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“It’s a national epidemic,” says Steven Luff, coauthor of Pure Eyes: A Man’s Guide to Sexual Integrity and leader of the X3LA sexual-addiction recovery groups in Hollywood.
Awakening in the ICU, she at last understood what she had become: a sex addict.
“Through sexually acting out, I lost two marriages and a job.
Valerie called phone-sex chat lines and pored over online pornography, masturbating so compulsively that it wasn’t uncommon for her to choose her vibrator over going to work.
She craved public exhibitionism, too, particularly at strip clubs, and even accepted money in exchange for sex—not out of financial necessity but for the illicit rush such acts gave her.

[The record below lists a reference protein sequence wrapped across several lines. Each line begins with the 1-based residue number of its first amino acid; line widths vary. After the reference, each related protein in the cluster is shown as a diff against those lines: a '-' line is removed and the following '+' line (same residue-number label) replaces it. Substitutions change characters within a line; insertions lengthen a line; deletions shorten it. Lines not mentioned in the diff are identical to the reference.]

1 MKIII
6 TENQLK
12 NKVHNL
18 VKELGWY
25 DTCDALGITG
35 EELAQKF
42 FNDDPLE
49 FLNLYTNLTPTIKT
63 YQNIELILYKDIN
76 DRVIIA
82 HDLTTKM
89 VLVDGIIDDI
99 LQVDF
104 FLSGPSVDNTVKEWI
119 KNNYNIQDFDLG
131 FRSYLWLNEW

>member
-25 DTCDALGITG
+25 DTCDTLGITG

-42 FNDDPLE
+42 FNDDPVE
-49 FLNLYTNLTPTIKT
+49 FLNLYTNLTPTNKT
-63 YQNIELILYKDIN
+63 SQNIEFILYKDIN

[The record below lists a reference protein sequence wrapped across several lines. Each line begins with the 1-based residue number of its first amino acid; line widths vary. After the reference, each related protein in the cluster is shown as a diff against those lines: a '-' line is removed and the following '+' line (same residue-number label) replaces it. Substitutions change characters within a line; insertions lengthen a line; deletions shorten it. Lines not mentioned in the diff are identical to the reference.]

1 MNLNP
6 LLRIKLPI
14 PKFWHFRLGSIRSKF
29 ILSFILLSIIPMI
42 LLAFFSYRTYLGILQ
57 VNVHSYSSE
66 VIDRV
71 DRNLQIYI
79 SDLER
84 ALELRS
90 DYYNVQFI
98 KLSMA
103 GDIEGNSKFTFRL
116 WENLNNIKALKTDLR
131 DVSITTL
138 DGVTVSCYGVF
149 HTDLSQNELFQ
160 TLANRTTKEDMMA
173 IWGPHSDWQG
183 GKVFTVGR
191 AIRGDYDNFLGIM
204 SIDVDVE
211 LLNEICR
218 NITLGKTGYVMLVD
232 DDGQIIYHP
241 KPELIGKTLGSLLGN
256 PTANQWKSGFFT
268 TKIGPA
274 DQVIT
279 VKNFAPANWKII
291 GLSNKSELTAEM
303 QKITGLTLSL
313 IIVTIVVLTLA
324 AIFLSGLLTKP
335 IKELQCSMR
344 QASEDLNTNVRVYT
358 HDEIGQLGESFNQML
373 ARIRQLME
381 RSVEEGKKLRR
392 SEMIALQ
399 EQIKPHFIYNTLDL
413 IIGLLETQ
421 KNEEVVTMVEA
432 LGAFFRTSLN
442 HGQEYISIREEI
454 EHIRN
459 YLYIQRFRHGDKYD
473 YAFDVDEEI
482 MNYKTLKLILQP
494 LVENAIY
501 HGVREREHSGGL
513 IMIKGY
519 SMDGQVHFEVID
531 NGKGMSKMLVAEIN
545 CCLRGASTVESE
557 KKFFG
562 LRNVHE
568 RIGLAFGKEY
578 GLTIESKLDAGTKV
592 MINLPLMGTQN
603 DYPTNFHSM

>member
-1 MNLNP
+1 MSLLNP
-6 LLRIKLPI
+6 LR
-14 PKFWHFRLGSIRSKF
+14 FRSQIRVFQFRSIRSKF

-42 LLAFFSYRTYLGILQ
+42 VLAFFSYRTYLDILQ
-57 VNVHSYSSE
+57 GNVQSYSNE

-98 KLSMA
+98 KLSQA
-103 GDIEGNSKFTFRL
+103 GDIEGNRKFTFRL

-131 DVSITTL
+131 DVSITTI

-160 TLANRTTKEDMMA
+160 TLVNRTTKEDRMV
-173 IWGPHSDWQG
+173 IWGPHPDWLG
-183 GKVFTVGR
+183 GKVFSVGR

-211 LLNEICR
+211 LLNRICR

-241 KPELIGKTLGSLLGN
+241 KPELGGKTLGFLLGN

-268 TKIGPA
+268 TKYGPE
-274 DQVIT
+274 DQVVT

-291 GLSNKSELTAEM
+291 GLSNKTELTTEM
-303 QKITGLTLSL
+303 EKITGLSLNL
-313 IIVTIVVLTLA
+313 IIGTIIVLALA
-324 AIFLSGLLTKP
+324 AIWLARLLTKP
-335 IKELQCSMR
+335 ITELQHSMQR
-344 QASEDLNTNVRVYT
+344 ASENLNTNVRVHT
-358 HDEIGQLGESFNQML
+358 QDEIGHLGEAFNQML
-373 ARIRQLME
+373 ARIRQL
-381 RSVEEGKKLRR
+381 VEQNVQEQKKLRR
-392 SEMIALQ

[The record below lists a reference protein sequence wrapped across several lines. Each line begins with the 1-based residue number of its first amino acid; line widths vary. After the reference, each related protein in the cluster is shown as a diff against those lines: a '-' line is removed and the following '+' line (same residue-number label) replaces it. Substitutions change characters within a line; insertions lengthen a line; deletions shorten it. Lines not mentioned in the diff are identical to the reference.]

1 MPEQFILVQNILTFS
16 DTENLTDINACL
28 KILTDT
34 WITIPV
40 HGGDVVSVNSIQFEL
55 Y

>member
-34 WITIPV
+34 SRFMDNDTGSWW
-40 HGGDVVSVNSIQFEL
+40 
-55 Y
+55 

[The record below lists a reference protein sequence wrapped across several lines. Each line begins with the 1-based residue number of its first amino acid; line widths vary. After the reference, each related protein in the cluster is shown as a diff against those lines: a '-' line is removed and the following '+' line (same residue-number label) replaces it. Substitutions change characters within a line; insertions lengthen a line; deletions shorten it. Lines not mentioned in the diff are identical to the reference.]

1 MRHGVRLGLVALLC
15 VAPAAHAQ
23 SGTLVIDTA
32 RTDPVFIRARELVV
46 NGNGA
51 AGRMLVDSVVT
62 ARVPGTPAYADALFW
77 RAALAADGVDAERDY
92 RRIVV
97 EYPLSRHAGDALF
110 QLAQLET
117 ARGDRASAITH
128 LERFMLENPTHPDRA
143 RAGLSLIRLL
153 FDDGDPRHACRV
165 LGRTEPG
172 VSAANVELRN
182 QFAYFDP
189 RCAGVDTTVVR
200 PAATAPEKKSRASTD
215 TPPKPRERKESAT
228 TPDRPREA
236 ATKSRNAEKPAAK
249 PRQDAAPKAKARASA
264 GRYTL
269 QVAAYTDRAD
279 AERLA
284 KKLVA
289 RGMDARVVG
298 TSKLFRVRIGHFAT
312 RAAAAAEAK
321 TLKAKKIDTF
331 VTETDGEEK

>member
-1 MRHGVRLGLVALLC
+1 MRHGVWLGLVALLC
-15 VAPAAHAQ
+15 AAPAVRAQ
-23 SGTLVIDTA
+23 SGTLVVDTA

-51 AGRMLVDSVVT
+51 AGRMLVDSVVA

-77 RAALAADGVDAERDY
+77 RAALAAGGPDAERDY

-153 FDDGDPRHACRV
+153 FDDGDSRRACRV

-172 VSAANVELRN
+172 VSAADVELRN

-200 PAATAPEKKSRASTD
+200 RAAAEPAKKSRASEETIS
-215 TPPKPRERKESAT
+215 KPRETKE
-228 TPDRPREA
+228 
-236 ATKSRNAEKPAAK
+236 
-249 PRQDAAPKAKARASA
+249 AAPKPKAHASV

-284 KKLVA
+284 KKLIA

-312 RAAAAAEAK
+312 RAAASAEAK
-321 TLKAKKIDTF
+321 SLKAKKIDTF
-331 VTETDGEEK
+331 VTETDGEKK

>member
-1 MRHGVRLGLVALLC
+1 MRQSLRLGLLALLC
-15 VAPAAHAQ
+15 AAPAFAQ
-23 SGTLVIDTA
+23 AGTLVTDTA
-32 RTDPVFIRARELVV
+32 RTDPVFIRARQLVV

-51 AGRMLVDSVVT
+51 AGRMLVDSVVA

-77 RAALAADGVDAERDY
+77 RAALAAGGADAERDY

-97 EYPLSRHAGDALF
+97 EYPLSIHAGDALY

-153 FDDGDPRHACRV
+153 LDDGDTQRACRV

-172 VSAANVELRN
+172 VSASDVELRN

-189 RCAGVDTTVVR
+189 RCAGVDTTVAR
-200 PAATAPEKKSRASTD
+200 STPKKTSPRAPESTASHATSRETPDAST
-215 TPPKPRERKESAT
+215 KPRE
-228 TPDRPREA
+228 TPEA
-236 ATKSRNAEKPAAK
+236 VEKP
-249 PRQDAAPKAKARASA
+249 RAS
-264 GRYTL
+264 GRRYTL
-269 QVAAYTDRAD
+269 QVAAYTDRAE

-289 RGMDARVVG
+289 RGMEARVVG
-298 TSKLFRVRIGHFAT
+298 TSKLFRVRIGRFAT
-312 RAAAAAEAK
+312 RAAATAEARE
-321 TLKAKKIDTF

I ended up homeless and on food stamps,” says Valerie, who, like most sex addicts interviewed for this story, declined to provide her real name.
“I was totally out of control.” “Sex addiction” remains a controversial designation—often dismissed as a myth or providing talk-show punchlines thanks to high-profile lotharios such as Dominique Strauss-Kahn and Tiger Woods.
For Valerie, sex was a form of self-medication: to obliterate the anxiety, despair, and crippling fear of emotional intimacy that had haunted her since being abandoned as a child.
“In order to soothe the loneliness and the fear of being unwanted, I was looking for love in all the wrong places,” she recalls.